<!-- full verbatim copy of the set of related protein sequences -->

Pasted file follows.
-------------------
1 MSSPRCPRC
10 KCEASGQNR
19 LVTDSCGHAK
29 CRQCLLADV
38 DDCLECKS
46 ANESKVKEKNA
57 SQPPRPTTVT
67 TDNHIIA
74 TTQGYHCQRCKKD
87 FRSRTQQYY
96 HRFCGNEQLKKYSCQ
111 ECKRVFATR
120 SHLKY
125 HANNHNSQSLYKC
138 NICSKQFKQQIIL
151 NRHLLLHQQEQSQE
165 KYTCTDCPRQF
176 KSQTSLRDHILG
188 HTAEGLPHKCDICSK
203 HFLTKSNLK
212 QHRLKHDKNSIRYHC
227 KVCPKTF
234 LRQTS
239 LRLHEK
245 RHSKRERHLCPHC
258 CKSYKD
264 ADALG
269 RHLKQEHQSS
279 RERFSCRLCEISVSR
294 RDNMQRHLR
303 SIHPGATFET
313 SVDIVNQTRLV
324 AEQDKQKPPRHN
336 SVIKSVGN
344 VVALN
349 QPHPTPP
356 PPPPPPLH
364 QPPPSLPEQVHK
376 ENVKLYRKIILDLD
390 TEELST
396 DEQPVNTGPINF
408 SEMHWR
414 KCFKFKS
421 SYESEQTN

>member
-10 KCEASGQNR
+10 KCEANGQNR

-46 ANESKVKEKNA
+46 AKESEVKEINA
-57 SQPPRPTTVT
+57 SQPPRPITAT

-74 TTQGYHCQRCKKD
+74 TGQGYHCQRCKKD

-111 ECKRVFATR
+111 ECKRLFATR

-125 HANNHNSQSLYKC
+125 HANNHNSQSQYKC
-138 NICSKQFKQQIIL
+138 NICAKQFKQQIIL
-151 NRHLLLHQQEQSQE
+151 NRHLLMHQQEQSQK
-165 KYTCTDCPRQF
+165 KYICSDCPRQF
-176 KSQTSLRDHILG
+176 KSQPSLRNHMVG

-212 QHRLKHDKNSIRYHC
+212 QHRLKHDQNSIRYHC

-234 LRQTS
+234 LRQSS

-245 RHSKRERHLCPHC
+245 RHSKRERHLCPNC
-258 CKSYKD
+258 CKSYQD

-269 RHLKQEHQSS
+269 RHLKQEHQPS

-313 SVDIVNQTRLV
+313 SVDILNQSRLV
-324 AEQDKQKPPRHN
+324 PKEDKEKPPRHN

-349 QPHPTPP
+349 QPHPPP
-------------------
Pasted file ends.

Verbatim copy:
1 MSSPRCPRC
10 KCEASGQNR
19 LVTDSCGHAK
29 CRQCLLADV
38 DDCLECKS
46 ANESKVKEKNA
57 SQPPRPTTVT
67 TDNHIIA
74 TTQGYHCQRCKKD
87 FRSRTQQYY
96 HRFCGNEQLKKYSCQ
111 ECKRVFATR
120 SHLKY
125 HANNHNSQSLYKC
138 NICSKQFKQQIIL
151 NRHLLLHQQEQSQE
165 KYTCTDCPRQF
176 KSQTSLRDHILG
188 HTAEGLPHKCDICSK
203 HFLTKSNLK
212 QHRLKHDKNSIRYHC
227 KVCPKTF
234 LRQTS
239 LRLHEK
245 RHSKRERHLCPHC
258 CKSYKD
264 ADALG
269 RHLKQEHQSS
279 RERFSCRLCEISVSR
294 RDNMQRHLR
303 SIHPGATFET
313 SVDIVNQTRLV
324 AEQDKQKPPRHN
336 SVIKSVGN
344 VVALN
349 QPHPTPP
356 PPPPPPLH
364 QPPPSLPEQVHK
376 ENVKLYRKIILDLD
390 TEELST
396 DEQPVNTGPINF
408 SEMHWR
414 KCFKFKS
421 SYESEQTN

>member
-10 KCEASGQNR
+10 KCEANGQNR

-46 ANESKVKEKNA
+46 AKESEVKEINA
-57 SQPPRPTTVT
+57 SQPPRPITAT

-74 TTQGYHCQRCKKD
+74 TGQGYHCQRCKKD

-111 ECKRVFATR
+111 ECKRLFATR

-125 HANNHNSQSLYKC
+125 HANNHNSQSQYKC
-138 NICSKQFKQQIIL
+138 NICAKQFKQQIIL
-151 NRHLLLHQQEQSQE
+151 NRHLLMHQQEQSQK
-165 KYTCTDCPRQF
+165 KYICSDCPRQF
-176 KSQTSLRDHILG
+176 KSQPSLRNHMVG

-212 QHRLKHDKNSIRYHC
+212 QHRLKHDQNSIRYHC

-234 LRQTS
+234 LRQSS

-245 RHSKRERHLCPHC
+245 RHSKRERHLCPNC
-258 CKSYKD
+258 CKSYQD

-269 RHLKQEHQSS
+269 RHLKQEHQPS

-313 SVDIVNQTRLV
+313 SVDILNQSRLV
-324 AEQDKQKPPRHN
+324 PKEDKEKPPRHN

-349 QPHPTPP
+349 QPHPPP